by Kurtis Workman
Press Staff Writer
Friday, March 8, was a very expensive day for local law enforcement. The bomb threat against American Falls High School racked up overtime hours for the Power County Sheriff’s Office, the American Falls Police Department, Bannock County Sheriff’s Office (for the bomb detection K9 officer and handler), and Idaho State Police along with equipment costs for all agencies involved.
Those agencies are still calculating the costs of securing American Falls High School and students, but the final tally for the American Falls School District may not be known until next year.
The bomb threat caused a drastic drop in attendance, as a majority of the AFHS student body avoided the school for that day. The decision to keep students away from school that day was made primarily by parents.
Power County Sheriff Jim Jeffries said on Friday, March 8, deciding to keep students home was a tough call for parents.
“It is difficult for parents to decide. I would never second guess a parent’s choice in this situation. I may have made the same choice if I still had children in school,” said Jeffries.
American Falls High School Principal Jeff Read agreed that the decision to keep students home was completely up to parents.
“Keeping students home on a day like this is something only a parent can decide. I appreciate the students that are here, but I completely understand the decision to keep students at home where parents are certain they are safe,” said Read.
Read indicated on the morning of Friday, March 8, attendance at the high school was below 40 percent and likely to decline as the day progressed.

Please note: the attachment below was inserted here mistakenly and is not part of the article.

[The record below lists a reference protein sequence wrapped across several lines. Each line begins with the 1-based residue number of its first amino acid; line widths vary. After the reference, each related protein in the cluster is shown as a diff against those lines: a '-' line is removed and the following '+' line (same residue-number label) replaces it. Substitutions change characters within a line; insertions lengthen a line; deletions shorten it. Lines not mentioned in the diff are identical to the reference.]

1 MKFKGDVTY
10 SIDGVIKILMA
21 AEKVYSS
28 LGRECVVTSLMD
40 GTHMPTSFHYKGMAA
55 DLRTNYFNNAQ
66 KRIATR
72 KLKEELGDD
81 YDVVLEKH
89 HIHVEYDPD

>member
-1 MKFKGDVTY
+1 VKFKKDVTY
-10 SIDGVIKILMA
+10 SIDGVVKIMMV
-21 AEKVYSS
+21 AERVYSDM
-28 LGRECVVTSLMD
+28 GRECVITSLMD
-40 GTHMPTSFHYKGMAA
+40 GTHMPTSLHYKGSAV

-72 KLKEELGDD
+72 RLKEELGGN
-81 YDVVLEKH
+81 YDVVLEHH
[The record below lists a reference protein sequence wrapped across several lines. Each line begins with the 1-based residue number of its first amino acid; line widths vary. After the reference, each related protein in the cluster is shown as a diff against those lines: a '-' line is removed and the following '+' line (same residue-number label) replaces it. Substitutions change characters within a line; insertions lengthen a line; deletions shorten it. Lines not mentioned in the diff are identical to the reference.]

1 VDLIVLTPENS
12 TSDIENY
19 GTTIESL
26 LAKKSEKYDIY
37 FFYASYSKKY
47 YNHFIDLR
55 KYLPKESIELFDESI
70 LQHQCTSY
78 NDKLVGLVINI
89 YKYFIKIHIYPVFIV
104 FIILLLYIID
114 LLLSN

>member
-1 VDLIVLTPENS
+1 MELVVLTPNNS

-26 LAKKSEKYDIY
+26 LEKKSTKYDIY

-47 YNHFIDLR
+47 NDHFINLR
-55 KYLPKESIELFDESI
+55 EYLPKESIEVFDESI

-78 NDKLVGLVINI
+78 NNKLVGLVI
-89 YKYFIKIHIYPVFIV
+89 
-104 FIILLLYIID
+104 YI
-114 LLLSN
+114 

The yet unknown loss for the American Falls School District will come when the state appropriates money for the school district based on the Average Daily Attendance (ADA) allotment.
According to American Falls School District Superintendent Dr. Ron Bolinger the details of the formula used by the state are complicated.
“The ADA is a complex formula that the state uses to figure out how much a school district will receive in base funding. The formula attempts to take in many factors pertinent to funding a school district,” said Bolinger.
According to Bolinger the important part of the ADA formula to remember is that the base numbers come from attendance.
“The ADA formula begins with the average attendance of the best 28 weeks from the previous year,” said Bolinger.
While it is obvious to see why an estimated 60 percent drop in attendance would adversely affect the school district, the actual impact is much greater because of the particular week the bomb threat was made.
“The first full week of March is traditionally one of, if not the best, week for attendance in schools across the state. It is usually our best week as well,” said Read.
Bolinger said it is difficult to assess the full impact the drop in attendance will have, but he worries about the potential loss.
“Now that the state controls school funding this is tough for us to lose the attendance because we are between winter and spring activities so attendance in the early part of March is critical to representing our district’s population accurately in the ADA formula,” said Bolinger.
Adding to the loss of attendance at the high school a small number of parents kept younger students away from the other schools in the district.
“There is always a certain amount of students that are sick, at doctor appointments, or out of school for another reason. We did hear there were a small number of students at our other buildings that were kept out of school as a precaution. While I don’t think that number is very large, it removes those students from the count. We won’t know exactly how much this will affect our district until the funding for 2014 is announced.” said Bolinger.
Regardless of the specific numbers Bolinger is certain the first week of March will not be the best week of attendance in the 2014 ADA calculations.
“I am not sure if the first week of March will fall completely out of the top 28 weeks, but I am fairly confident it will not be the top week. It is like going into the championship game without your best player,” said Bolinger.